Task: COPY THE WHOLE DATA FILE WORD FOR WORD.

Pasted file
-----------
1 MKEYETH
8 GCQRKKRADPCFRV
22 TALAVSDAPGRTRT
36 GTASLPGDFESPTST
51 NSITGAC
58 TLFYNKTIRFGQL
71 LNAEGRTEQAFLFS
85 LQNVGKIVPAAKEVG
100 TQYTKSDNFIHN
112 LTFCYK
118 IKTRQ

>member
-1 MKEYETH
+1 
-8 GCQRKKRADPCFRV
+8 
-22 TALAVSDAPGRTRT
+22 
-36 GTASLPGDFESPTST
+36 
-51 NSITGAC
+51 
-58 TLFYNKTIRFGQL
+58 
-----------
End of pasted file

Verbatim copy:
1 MKEYETH
8 GCQRKKRADPCFRV
22 TALAVSDAPGRTRT
36 GTASLPGDFESPTST
51 NSITGAC
58 TLFYNKTIRFGQL
71 LNAEGRTEQAFLFS
85 LQNVGKIVPAAKEVG
100 TQYTKSDNFIHN
112 LTFCYK
118 IKTRQ

>member
-1 MKEYETH
+1 
-8 GCQRKKRADPCFRV
+8 
-22 TALAVSDAPGRTRT
+22 
-36 GTASLPGDFESPTST
+36 
-51 NSITGAC
+51 
-58 TLFYNKTIRFGQL
+58 